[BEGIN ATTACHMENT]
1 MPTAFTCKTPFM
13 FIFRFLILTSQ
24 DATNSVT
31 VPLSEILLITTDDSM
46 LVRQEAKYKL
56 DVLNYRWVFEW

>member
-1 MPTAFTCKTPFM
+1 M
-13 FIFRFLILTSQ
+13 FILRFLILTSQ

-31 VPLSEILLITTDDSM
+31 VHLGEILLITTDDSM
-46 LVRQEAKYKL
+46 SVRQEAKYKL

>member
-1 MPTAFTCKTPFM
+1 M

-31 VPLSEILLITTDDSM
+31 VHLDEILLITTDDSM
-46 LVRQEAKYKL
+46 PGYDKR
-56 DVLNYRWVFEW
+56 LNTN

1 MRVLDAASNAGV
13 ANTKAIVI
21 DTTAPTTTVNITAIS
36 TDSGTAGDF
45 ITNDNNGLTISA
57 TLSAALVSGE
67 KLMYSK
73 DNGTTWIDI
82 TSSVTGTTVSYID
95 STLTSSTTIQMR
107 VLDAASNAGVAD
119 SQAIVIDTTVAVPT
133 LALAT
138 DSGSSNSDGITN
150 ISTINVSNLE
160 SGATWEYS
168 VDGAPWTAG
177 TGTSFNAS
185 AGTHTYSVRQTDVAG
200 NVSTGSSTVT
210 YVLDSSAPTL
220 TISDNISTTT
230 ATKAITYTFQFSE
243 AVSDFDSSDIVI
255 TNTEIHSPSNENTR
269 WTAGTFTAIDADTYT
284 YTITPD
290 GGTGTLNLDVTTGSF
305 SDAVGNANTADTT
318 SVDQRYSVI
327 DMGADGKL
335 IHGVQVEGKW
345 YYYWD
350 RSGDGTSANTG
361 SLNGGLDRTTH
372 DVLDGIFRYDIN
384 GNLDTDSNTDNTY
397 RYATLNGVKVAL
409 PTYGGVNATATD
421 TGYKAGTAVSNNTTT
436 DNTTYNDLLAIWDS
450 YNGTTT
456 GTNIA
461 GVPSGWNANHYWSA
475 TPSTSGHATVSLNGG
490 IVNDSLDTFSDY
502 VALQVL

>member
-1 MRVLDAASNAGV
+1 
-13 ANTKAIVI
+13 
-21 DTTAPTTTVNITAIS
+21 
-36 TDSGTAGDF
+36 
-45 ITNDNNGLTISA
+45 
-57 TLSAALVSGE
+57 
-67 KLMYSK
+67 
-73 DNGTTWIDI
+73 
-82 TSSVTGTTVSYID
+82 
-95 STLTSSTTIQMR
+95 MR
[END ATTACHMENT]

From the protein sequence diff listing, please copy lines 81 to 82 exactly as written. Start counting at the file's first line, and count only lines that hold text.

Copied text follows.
-45 ITNDNNGLTISA
+45 